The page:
Those extra funds could add up to $15 million a year for the CDPHE and AQCC, Winter says: “It’s merely empowering and giving the resources to the Air Quality Control Commission to be the project manager and make sure we’re meeting our goals outlined in 1261.”
So, Winter is disappointed by Polis’ statements in the Colorado Springs Gazette. “Right now, the greenhouse gas emission reduction goals are based on a lot of wishes and press releases,” she says. “If we aren’t comfortable putting resources and the force of law behind these goals, are we just admitting we’re not going to meet them? That would be devastating to both our state and our world.”
Ean Tafoya, a Colorado-based member of environmental justice nonprofit GreenLatinos, is angered by what he sees as Polis’ decision to put the economy ahead of people. “This has been part of the industry playbook my entire time working on environmental justice,” Tafoya says. “‘The sky will fall, the economy will collapse. But you shouldn’t be in business if you’re harming people.”
And many people are being harmed, Tafoya says, especially the vulnerable communities he advocates for. A January report by Mapping For Environmental Justice shows that low-income communities and communities of color in Colorado breathe nearly twice as much diesel pollution as predominantly white communities. They are also 1.5 times more likely to live near a Superfund site (the name given to the nation’s worst toxic waste locations).
Yet, as Tafoya points out, Polis’ criticism doesn’t address the environmental justice parts of the bill: SB 21-200 creates an environmental justice ombudsperson position and an environmental justice advisory board in the CDPHE, and lays out processes for the AQCC to use when seeking input from communities disproportionately impacted by air pollution. “He just completely wrote us off like what we’re talking about doesn’t matter,” Tafoya says.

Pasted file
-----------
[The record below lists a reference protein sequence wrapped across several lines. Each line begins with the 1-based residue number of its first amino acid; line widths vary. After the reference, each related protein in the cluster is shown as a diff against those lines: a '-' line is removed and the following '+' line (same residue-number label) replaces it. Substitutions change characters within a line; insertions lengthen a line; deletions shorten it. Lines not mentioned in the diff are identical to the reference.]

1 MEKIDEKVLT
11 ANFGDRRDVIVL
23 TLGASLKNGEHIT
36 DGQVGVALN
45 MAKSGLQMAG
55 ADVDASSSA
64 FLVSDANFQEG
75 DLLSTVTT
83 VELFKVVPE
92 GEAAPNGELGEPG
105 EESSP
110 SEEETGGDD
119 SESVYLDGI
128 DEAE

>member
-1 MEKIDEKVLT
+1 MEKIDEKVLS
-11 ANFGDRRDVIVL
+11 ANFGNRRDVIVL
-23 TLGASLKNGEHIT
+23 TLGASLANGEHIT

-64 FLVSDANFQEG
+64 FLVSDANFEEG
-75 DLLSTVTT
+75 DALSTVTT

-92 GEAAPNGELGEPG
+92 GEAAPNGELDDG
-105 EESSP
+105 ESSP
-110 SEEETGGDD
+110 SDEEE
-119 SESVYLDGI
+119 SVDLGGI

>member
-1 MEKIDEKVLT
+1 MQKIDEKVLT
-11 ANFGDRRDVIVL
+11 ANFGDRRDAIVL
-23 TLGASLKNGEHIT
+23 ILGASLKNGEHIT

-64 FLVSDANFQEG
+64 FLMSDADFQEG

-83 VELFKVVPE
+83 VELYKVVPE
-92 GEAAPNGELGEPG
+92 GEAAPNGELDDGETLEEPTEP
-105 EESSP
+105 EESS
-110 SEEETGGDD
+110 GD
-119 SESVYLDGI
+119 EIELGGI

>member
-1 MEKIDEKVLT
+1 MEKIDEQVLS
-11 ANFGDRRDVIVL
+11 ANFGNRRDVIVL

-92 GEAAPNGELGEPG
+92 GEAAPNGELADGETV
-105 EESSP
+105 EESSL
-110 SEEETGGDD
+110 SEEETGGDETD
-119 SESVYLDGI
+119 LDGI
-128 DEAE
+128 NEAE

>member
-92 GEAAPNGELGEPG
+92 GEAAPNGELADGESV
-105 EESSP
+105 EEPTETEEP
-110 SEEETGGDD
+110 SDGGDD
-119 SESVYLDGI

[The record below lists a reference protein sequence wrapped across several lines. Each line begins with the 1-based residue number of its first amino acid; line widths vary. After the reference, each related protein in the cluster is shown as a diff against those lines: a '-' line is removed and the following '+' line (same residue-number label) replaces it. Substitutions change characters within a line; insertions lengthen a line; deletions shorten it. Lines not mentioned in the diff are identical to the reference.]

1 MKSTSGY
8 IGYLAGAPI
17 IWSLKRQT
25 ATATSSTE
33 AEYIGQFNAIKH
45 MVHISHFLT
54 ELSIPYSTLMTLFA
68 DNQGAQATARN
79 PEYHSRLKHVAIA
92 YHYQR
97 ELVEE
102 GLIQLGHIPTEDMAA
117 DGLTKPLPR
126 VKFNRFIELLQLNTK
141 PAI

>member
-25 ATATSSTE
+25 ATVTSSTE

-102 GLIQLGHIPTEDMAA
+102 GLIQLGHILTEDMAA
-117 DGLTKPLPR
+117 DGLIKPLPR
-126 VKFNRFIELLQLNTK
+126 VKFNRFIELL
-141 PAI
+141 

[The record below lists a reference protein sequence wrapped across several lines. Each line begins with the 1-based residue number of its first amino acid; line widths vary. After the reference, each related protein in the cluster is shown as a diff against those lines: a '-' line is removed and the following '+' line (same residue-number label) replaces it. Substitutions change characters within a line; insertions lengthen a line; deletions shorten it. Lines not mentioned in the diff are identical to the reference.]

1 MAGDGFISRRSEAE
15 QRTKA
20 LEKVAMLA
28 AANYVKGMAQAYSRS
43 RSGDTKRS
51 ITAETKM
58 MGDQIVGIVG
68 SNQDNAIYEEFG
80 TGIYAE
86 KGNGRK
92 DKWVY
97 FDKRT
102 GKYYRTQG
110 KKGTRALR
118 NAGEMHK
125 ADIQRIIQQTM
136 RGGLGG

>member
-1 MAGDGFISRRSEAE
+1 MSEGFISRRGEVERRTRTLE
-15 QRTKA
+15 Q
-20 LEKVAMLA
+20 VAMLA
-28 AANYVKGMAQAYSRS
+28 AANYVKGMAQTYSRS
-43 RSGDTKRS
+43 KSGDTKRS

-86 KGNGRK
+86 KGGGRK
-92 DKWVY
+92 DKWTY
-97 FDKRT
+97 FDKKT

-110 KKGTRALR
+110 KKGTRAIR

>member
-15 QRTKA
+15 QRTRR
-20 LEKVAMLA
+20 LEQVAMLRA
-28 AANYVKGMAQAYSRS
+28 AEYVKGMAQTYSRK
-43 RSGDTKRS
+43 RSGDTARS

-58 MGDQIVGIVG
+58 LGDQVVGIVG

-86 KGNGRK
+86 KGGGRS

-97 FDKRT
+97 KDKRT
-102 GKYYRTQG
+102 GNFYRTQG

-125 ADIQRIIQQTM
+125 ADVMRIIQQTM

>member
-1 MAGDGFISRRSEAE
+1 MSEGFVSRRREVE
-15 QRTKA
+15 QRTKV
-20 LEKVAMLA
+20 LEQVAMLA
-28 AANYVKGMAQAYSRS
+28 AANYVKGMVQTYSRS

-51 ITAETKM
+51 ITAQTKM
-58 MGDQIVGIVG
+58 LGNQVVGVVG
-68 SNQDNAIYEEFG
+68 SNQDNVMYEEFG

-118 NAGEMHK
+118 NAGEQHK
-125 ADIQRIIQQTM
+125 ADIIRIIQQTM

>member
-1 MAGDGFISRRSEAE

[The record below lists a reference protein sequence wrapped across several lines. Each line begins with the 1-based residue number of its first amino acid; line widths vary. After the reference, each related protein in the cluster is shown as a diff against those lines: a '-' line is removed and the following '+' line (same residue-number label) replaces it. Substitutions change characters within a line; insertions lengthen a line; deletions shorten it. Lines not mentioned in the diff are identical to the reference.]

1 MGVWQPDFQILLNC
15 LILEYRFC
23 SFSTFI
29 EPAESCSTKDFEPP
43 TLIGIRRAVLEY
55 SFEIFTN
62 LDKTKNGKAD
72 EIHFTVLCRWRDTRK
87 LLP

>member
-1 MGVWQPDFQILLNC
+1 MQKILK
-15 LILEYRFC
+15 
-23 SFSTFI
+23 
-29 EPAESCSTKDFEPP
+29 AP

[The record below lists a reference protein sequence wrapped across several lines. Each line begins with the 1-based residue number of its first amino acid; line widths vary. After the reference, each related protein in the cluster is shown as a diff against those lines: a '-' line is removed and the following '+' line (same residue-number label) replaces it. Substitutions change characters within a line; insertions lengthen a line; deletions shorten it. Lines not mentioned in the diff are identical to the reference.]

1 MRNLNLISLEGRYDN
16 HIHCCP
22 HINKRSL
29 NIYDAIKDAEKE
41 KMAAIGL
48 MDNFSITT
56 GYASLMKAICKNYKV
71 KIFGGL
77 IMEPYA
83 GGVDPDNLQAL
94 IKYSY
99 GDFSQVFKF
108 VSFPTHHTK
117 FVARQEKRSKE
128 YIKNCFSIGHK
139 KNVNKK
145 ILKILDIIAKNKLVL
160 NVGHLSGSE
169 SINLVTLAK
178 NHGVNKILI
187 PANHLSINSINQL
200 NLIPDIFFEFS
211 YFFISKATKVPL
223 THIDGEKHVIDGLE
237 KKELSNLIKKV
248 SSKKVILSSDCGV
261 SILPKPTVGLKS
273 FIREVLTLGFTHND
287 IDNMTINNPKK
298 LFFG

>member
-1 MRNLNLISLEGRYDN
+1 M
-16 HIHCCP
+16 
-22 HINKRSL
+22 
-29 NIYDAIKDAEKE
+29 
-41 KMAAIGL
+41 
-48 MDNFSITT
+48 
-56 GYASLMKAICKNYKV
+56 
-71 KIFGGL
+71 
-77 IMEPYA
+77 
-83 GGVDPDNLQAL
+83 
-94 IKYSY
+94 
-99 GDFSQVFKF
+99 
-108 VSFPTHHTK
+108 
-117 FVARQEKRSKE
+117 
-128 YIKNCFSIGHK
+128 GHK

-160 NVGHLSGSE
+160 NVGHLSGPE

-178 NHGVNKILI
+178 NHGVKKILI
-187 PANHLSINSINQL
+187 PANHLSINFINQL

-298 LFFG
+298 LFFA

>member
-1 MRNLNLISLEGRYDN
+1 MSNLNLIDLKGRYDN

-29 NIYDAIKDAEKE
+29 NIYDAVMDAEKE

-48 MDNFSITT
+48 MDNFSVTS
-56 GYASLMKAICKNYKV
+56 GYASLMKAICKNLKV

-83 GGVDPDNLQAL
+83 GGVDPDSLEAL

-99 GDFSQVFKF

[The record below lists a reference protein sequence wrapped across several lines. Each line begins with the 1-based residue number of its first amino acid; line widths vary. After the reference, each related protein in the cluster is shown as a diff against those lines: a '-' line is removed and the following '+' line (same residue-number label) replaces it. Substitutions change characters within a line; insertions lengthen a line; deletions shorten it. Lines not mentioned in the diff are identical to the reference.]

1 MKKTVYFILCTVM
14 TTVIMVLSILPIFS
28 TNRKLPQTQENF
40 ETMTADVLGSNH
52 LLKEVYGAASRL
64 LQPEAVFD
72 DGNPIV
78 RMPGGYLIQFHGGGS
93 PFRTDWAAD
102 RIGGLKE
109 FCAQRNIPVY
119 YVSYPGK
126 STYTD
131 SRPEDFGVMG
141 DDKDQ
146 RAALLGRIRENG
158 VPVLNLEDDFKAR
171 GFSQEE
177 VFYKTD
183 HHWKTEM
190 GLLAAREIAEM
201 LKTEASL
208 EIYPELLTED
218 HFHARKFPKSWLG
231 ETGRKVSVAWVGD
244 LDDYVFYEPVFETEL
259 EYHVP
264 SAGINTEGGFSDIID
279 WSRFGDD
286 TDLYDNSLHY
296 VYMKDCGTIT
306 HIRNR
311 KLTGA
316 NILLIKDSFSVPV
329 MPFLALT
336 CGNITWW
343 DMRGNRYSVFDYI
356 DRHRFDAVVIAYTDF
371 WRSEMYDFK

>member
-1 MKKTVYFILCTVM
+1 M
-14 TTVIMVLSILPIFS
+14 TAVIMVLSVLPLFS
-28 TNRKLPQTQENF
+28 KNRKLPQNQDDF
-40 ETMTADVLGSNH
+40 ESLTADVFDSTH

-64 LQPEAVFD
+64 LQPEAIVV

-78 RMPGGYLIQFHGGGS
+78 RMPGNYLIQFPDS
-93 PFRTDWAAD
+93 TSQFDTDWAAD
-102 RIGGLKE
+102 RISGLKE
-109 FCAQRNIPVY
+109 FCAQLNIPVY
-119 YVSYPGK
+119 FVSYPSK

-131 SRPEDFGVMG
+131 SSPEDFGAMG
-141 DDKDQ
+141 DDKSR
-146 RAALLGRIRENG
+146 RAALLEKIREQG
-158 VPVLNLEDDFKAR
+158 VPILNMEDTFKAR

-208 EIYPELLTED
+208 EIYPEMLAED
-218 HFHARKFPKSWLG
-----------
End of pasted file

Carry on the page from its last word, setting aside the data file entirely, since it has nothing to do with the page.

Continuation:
Further confusing to environmentalists is Polis’ claim that the AQCC—a group comprised of experts the governor himself appointed—could become dictatorial. “For him to take to dig into his own administration was really shocking,” Tafoya says. And disingenuous, Gerhart says: “Colorado law has administrative procedures that require commissions like the AQCC to look at cost effectiveness,” he says. “HB 19-1216 says the AQCC needs to look at a number of factors during rule-making, like health, the economy, jobs.”
Still, Polis disagrees that enough stopgaps are in place to ensure the AQCC won’t become “one board to rule them all,” Elizabeth Kosar, a spokesperson for the governor, says in a statement to 5280: “Rather than implementing the important strategies laid out in the Colorado Greenhouse Gas Pollution Reduction Roadmap, SB 200 would contradict those strategies, apply sector specific caps we have always indicated we are not supportive of, and would undermine and slow down our state’s all-of-government approach towards meeting our ambitious goals by making a single volunteer board responsible for regulating vast swaths of the state’s economy with major ramifications for workers, communities of color, and energy system reliability. We strongly believe the AQCC has an important role to play in meeting our climate goals, but so too does the Public Utilities Commission, the Oil and Gas Conservation Commission, as well as the state legislature.”
Both sides of the Democratic divide have said they look forward to working more on this issue. “The Governor and the bill sponsors share the same goals for reducing greenhouse gas emissions and protecting the Colorado way of life,” Kosar says, “and he appreciates the efforts of bill sponsors.”
Winter, for her part, also hopes to negotiate. But she insists the ultimate goal of SB 21-200 is to make sure more people have input on AQCC rules, not fewer. “Disproportionately impacted communities have not been as involved in these processes as they deserve to be,” she says. “SB 21-200 is increasing transparency and accessibility in making these decisions.”